Despite decades of state sanctioned Islamophobic propaganda and attacks on the Rohingya community, there are…
(CNN)Face down in the mud, a baby boy lies still after washing up on a river bank.
His name is Mohammed Shohayet, a 16-month-old Rohingya refugee whose family fled their home for Bangladesh to escape the violence in Myanmar’s Rakhine State, only to drown during the journey along with his mother, uncle and three-year-old brother.
“When I see the picture, I feel like I would rather die,” Mohammed’s father, Zafor Alam, told CNN. “There is no point in me living in this world.”
The image has parallels with that of the young Syrian refugee Alan Kurdi, who was found dead on a Turkish beach in September 2015, after trying to flee the civil war at home.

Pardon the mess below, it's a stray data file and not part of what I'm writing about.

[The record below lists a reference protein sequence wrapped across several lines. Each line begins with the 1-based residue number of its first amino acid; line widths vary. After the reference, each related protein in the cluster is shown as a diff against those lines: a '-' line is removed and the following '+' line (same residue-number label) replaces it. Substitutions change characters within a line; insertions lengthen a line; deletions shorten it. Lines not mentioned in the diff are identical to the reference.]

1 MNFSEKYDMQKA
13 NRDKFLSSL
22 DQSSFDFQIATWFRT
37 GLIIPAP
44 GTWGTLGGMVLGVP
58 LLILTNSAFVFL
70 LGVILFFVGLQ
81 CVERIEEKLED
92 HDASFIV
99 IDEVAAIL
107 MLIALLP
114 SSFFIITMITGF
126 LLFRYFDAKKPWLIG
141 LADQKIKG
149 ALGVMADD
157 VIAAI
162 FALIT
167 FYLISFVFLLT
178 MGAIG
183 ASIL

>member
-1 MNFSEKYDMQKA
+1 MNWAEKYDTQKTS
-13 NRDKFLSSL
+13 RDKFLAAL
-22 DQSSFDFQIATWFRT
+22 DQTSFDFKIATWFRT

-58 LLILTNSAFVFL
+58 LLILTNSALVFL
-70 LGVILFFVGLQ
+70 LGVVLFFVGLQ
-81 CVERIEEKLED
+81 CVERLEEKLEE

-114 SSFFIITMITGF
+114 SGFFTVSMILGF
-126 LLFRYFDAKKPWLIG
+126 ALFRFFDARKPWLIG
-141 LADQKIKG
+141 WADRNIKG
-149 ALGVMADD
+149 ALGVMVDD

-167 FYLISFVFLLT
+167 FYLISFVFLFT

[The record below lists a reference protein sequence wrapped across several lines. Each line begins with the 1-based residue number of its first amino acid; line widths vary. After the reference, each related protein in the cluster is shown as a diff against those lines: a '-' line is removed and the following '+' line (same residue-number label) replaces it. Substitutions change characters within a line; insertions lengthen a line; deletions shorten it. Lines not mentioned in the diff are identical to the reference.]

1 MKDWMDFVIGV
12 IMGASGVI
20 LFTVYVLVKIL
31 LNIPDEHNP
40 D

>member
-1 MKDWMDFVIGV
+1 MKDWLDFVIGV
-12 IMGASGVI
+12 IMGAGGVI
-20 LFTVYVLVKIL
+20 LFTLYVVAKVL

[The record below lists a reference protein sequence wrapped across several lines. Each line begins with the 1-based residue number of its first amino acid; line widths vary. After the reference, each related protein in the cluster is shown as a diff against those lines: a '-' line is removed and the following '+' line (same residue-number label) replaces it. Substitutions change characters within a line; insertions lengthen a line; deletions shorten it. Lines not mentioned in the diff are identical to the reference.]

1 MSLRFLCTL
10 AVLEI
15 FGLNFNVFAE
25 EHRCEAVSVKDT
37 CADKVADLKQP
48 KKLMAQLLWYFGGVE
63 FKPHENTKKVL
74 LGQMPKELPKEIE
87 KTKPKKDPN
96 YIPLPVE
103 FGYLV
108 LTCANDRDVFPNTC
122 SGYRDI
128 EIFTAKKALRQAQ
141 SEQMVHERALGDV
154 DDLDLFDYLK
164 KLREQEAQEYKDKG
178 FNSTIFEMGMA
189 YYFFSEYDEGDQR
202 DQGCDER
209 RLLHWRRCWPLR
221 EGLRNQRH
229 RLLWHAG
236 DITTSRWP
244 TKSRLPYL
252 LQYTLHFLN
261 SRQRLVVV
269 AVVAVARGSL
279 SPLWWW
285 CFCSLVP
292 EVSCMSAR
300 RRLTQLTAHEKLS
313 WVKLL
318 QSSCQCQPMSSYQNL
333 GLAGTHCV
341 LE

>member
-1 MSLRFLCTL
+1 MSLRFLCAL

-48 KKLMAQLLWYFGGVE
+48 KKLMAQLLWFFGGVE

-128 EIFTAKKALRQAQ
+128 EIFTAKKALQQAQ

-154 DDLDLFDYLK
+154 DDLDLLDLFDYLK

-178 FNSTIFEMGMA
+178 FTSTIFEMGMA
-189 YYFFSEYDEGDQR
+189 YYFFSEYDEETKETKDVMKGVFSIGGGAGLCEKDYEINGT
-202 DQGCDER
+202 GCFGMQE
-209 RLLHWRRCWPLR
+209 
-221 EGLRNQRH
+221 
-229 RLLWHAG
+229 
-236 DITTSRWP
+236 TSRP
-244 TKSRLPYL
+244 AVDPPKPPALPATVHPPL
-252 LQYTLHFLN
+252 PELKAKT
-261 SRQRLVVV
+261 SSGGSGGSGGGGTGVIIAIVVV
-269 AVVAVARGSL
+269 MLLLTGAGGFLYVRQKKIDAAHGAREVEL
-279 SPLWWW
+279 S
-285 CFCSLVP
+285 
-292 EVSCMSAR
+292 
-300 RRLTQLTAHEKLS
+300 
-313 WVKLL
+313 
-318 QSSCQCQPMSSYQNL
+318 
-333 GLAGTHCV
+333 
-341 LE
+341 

The conflicts the two boys left behind are different, but the desperation of their families to escape is all too familiar.
Myanmar’s Muslim Rohingyas are considered one of the world’s most persecuted minorities. The Myanmar government views them as Bengali immigrants, despite the fact that they’ve lived for generations in Myanmar’s Rakhine State.
“In our village, helicopters fired guns at us, and the Myanmar soldiers also opened fire on us,” said Alam. “We couldn’t stay in our house. We fled and went into hiding in the jungle.”